A.SSE.2 Use the structure of an expression to identify ways to rewrite it. For example, see x4 – y4 as (x²)² – (y²)², thus recognizing it as a difference of squares that can be factored as (x² – y²)(x² + y²).
A.APR Arithmetic With Polynomials and Rational Expressions
Perform arithmetic operations on polynomials, extending beyond the quadratic polynomials.
A.APR.1 Understand that all polynomials form a system analogous to the integers, namely, they are closed under the operations of addition, subtraction, and multiplication; add, subtract, and multiply polynomials.
A.APR.6 Rewrite simple rational expressions in different forms; write a(x)/b(x) in the form q(x) + r(x)/b(x), where a(x), b(x), q(x), and r(x) are polynomials with the degree of r(x) less than the degree of b(x), using inspection, long division or, for the more complicated examples, a computer algebra system.
A.APR.7 Understand that rational expressions form a system analogous to the rational numbers, closed under addition, subtraction, multiplication, and division by a nonzero rational expression; add, subtract, multiply, and divide rational expressions.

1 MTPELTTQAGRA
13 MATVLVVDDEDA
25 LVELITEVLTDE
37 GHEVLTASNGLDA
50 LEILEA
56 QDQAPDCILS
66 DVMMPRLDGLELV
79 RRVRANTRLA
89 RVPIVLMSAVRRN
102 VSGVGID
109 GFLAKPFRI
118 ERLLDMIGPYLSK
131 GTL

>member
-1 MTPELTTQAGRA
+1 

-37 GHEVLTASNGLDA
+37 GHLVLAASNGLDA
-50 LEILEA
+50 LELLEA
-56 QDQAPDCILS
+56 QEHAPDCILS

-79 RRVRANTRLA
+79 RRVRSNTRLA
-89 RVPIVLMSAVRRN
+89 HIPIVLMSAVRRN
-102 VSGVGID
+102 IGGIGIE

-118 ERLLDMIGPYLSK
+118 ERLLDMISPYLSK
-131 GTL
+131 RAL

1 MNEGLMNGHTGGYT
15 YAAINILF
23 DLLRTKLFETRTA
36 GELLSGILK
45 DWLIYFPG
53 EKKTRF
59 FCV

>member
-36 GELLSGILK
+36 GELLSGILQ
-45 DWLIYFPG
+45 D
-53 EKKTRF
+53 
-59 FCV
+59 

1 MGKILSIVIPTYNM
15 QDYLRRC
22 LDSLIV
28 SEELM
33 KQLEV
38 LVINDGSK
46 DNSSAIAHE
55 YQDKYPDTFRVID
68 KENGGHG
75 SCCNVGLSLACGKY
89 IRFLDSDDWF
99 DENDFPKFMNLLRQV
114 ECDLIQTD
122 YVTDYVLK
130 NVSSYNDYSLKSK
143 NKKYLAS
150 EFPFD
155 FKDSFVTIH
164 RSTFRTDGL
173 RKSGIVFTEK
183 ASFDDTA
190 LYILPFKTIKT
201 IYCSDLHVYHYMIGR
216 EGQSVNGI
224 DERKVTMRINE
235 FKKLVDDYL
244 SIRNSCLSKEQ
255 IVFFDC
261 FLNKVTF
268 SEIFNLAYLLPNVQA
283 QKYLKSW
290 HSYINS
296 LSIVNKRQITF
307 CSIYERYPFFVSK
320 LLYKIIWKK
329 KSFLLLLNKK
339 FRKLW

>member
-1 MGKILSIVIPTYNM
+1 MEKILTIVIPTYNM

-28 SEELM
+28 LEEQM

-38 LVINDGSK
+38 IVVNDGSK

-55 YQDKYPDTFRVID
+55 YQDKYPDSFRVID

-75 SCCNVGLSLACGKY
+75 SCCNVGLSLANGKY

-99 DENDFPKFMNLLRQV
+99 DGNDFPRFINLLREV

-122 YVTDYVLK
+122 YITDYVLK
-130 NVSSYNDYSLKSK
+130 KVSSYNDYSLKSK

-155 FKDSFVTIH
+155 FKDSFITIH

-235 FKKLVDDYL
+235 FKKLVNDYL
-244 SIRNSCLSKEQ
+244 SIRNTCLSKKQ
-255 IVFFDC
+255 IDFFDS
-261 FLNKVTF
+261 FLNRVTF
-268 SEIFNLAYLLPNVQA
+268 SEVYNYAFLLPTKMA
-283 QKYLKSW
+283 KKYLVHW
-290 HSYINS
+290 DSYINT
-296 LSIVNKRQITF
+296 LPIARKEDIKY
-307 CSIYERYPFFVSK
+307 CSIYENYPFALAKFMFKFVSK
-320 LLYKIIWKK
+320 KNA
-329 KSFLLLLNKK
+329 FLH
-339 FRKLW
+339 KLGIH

Represent and solve equations and inequalities graphically.
A.REI.11 Explain why the x-coordinates of the points where the graphs of the equations y = f(x) and y = g(x) intersect are the solutions of the equation f(x) = g(x); find the solutions approximately, for example, using technology to graph the functions, make tables of values, or find successive approximations. Include cases where f(x) and/ or g(x) are linear, polynomial, rational, absolute value, exponential, and logarithmic functions.
Interpret functions that arise in applications in terms of a context.
F.IF.4 For a function that models a relationship between two quantities, interpret key features of graphs and tables in terms of the quantities, and sketch graphs showing key features given a verbal description of the relationship. Key features include intercepts; intervals where the function is increasing, decreasing, positive, or negative; relative maximums and minimums; symmetries; end behavior; and periodicity.